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July 10, 2013

Music Issue 2013: TMI (Tour Manager Information)

You’ve met the four musicians who perform as Houndmouth. Now, meet their tour manager. “You would think being in a band is as simple as showing up to a venue, setting up your instruments and playing a gig,” says Jason Gwin, “but that is only scratching the surface of what goes into these huge productions.”

He says the band’s daily schedule roughly follows this routine:

9 a.m.: Lobby call

10 a.m.: Breakfast

11 a.m.: Hit the road

4:30 p.m.: Load-in

5 p.m.: Soundcheck

LEO: What do you do?

Jason Gwin: My daily duties are very detailed-oriented, mainly because each day on tour you have to follow a strict schedule. I get all of the contacts from each venue and the other bands we are touring with. I contact them to give a heads-up on advance details of the show: load-in, soundcheck, the time of the show and tons of other information important for making a show happen. I will take all of this information and compile it into the tour book that helps plan out our entire tour.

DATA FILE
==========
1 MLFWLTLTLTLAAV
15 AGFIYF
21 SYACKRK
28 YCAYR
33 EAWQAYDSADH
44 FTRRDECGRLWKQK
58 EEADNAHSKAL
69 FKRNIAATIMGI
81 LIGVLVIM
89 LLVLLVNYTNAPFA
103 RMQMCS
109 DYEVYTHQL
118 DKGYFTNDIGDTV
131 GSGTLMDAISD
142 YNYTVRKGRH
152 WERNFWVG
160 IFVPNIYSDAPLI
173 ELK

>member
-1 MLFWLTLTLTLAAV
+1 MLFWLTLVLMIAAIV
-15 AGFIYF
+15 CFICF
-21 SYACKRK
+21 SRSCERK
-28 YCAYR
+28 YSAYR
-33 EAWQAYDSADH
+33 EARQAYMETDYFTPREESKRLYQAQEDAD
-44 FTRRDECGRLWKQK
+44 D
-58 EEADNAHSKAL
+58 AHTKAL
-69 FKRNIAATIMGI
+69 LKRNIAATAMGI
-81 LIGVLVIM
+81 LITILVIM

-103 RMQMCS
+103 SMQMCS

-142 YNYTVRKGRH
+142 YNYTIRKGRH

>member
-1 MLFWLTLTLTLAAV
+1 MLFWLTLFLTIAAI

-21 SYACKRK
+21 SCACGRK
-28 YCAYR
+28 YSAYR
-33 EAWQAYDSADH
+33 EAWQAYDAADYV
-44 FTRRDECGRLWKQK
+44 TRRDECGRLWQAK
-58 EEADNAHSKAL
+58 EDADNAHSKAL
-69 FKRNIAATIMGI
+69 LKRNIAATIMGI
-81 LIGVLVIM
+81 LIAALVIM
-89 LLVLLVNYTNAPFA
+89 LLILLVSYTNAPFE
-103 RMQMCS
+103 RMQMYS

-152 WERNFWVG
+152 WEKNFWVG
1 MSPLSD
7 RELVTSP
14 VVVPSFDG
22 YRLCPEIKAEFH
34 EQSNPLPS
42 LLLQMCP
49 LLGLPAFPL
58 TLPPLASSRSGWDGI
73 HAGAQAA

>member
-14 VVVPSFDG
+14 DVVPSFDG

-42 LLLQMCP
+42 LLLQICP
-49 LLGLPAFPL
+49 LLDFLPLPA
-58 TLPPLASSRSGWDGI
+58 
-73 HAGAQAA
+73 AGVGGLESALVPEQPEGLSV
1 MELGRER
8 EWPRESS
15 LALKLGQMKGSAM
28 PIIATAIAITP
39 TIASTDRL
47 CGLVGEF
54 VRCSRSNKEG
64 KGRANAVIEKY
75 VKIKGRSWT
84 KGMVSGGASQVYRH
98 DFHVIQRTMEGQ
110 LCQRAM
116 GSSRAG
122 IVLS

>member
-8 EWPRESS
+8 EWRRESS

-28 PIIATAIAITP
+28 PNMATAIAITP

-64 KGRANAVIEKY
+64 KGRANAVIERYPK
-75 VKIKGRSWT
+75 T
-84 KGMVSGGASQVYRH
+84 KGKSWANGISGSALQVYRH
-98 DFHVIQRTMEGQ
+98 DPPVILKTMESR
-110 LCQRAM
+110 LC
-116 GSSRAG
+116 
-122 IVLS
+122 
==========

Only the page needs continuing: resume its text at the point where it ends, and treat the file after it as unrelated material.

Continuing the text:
LEO: What’s the most fun for you?

JG: Routing the tour is always the most fun part. I map out our trip from show to show … if you are in New York City and your next show is in Toronto, the next day, that is a nine-hour drive. I will have to make the call to drive a couple hours after the show that night, get a hotel, and then drive the rest of the way the next day in order to make load-in.

Another job as a TM is getting in touch with the immigration folks in other countries to get work permits. That makes crossing the border a lot smoother. The first time we went to Canada, I had no idea you needed all this information. We got stopped for over an hour … now, when I see we have a stop in Canada, I will get that paperwork lined up immediately to avoid the fiasco we encountered our first time.

LEO: What’s the worst part of the job?

JG: When you get down to it, the job of being a TM is to take all the stressful elements of touring off of the band, letting them only worry about playing their show each night. I would be lying if I said being a TM is not stressful; drive a van and trailer around New York City for an hour looking for parking and let me know what you think. This job is not for everyone. It is a seven-days-a-week job, and you can be gone from home for weeks, maybe even months.

In the past year, I have been more places than some people will go in their entire life. I am very grateful for that, and also very grateful to have the opportunity to work with Houndmouth. At the end of the day, I am not only their tour manager but also a huge fan of them as musicians and as people, which makes me feel good to be involved in any way I can with their continued success.